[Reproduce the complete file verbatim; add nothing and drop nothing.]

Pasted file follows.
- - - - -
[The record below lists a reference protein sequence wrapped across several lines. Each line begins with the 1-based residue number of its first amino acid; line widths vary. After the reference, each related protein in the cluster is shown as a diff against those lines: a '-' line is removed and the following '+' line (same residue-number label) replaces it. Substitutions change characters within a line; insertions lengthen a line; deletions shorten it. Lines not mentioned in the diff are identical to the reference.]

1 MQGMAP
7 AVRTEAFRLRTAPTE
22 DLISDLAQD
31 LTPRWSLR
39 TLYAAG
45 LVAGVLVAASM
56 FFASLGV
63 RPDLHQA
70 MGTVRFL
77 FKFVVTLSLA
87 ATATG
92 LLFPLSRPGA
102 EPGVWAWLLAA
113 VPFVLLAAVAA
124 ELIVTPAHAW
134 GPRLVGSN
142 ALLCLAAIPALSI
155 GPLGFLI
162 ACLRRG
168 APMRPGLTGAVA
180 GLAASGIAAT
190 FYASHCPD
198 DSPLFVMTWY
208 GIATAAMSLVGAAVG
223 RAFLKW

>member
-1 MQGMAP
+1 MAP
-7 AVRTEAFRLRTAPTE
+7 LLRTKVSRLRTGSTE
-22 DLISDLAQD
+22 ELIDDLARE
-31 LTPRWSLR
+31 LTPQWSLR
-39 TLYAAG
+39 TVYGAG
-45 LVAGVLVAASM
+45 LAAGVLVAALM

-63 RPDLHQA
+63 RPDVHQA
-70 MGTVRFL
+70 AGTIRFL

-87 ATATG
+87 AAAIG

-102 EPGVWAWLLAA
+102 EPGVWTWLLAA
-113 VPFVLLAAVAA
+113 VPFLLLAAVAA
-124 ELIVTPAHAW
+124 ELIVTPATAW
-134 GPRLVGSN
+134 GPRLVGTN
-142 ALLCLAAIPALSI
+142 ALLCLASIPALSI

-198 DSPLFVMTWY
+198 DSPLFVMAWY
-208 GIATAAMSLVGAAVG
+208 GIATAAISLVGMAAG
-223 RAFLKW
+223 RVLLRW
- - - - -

[The record below lists a reference protein sequence wrapped across several lines. Each line begins with the 1-based residue number of its first amino acid; line widths vary. After the reference, each related protein in the cluster is shown as a diff against those lines: a '-' line is removed and the following '+' line (same residue-number label) replaces it. Substitutions change characters within a line; insertions lengthen a line; deletions shorten it. Lines not mentioned in the diff are identical to the reference.]

1 MQGMAP
7 AVRTEAFRLRTAPTE
22 DLISDLAQD
31 LTPRWSLR
39 TLYAAG
45 LVAGVLVAASM
56 FFASLGV
63 RPDLHQA
70 MGTVRFL
77 FKFVVTLSLA
87 ATATG
92 LLFPLSRPGA
102 EPGVWAWLLAA
113 VPFVLLAAVAA
124 ELIVTPAHAW
134 GPRLVGSN
142 ALLCLAAIPALSI
155 GPLGFLI
162 ACLRRG
168 APMRPGLTGAVA
180 GLAASGIAAT
190 FYASHCPD
198 DSPLFVMTWY
208 GIATAAMSLVGAAVG
223 RAFLKW

>member
-1 MQGMAP
+1 MAP
-7 AVRTEAFRLRTAPTE
+7 LLRTKVSRLRTGSTE
-22 DLISDLAQD
+22 ELIDDLARE
-31 LTPRWSLR
+31 LTPQWSLR
-39 TLYAAG
+39 TVYGAG
-45 LVAGVLVAASM
+45 LAAGVLVAALM

-63 RPDLHQA
+63 RPDVHQA
-70 MGTVRFL
+70 AGTIRFL

-87 ATATG
+87 AAAIG

-102 EPGVWAWLLAA
+102 EPGVWTWLLAA
-113 VPFVLLAAVAA
+113 VPFLLLAAVAA
-124 ELIVTPAHAW
+124 ELIVTPATAW
-134 GPRLVGSN
+134 GPRLVGTN
-142 ALLCLAAIPALSI
+142 ALLCLASIPALSI

-198 DSPLFVMTWY
+198 DSPLFVMAWY
-208 GIATAAMSLVGAAVG
+208 GIATAAISLVGMAAG
-223 RAFLKW
+223 RVLLRW